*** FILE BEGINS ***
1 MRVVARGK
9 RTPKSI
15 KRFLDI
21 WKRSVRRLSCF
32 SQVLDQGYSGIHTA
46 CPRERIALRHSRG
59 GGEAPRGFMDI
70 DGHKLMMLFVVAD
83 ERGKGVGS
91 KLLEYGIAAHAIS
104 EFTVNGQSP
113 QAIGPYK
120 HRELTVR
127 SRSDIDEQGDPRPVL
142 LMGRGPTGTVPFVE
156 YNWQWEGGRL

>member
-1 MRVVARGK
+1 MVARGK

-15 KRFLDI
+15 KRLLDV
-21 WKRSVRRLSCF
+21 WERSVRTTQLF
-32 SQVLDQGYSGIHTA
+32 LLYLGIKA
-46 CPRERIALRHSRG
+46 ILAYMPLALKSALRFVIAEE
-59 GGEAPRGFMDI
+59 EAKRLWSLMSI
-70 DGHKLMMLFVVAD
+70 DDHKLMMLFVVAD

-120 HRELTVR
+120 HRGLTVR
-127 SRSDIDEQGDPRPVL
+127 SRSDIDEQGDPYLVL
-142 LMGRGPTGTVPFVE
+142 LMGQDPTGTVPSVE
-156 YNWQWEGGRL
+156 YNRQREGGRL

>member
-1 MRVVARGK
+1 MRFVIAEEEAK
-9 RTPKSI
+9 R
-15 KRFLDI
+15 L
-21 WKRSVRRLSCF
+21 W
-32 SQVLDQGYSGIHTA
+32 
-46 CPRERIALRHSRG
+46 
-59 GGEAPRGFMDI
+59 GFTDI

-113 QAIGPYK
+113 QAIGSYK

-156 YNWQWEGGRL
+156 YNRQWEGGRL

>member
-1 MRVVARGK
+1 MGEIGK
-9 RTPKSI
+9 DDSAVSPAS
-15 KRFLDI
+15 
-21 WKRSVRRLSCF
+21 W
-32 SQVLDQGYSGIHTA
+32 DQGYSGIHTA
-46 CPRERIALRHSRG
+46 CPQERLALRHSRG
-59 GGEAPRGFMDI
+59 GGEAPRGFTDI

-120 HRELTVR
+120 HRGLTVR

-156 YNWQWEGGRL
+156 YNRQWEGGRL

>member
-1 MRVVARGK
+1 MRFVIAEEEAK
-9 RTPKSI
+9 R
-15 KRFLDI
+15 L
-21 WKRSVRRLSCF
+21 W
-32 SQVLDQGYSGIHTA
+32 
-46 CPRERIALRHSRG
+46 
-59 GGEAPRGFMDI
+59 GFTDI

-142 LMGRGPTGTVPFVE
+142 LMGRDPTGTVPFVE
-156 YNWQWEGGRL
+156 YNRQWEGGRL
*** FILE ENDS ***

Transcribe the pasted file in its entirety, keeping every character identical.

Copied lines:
1 MRVVARGK
9 RTPKSI
15 KRFLDI
21 WKRSVRRLSCF
32 SQVLDQGYSGIHTA
46 CPRERIALRHSRG
59 GGEAPRGFMDI
70 DGHKLMMLFVVAD
83 ERGKGVGS
91 KLLEYGIAAHAIS
104 EFTVNGQSP
113 QAIGPYK
120 HRELTVR
127 SRSDIDEQGDPRPVL
142 LMGRGPTGTVPFVE
156 YNWQWEGGRL

>member
-1 MRVVARGK
+1 MVARGK

-15 KRFLDI
+15 KRLLDV
-21 WKRSVRRLSCF
+21 WERSVRTTQLF
-32 SQVLDQGYSGIHTA
+32 LLYLGIKA
-46 CPRERIALRHSRG
+46 ILAYMPLALKSALRFVIAEE
-59 GGEAPRGFMDI
+59 EAKRLWSLMSI
-70 DGHKLMMLFVVAD
+70 DDHKLMMLFVVAD

-120 HRELTVR
+120 HRGLTVR
-127 SRSDIDEQGDPRPVL
+127 SRSDIDEQGDPYLVL
-142 LMGRGPTGTVPFVE
+142 LMGQDPTGTVPSVE
-156 YNWQWEGGRL
+156 YNRQREGGRL

>member
-1 MRVVARGK
+1 MRFVIAEEEAK
-9 RTPKSI
+9 R
-15 KRFLDI
+15 L
-21 WKRSVRRLSCF
+21 W
-32 SQVLDQGYSGIHTA
+32 
-46 CPRERIALRHSRG
+46 
-59 GGEAPRGFMDI
+59 GFTDI

-113 QAIGPYK
+113 QAIGSYK

-156 YNWQWEGGRL
+156 YNRQWEGGRL

>member
-1 MRVVARGK
+1 MGEIGK
-9 RTPKSI
+9 DDSAVSPAS
-15 KRFLDI
+15 
-21 WKRSVRRLSCF
+21 W
-32 SQVLDQGYSGIHTA
+32 DQGYSGIHTA
-46 CPRERIALRHSRG
+46 CPQERLALRHSRG
-59 GGEAPRGFMDI
+59 GGEAPRGFTDI

-120 HRELTVR
+120 HRGLTVR

-156 YNWQWEGGRL
+156 YNRQWEGGRL

>member
-1 MRVVARGK
+1 MRFVIAEEEAK
-9 RTPKSI
+9 R
-15 KRFLDI
+15 L
-21 WKRSVRRLSCF
+21 W
-32 SQVLDQGYSGIHTA
+32 
-46 CPRERIALRHSRG
+46 
-59 GGEAPRGFMDI
+59 GFTDI

-142 LMGRGPTGTVPFVE
+142 LMGRDPTGTVPFVE
-156 YNWQWEGGRL
+156 YNRQWEGGRL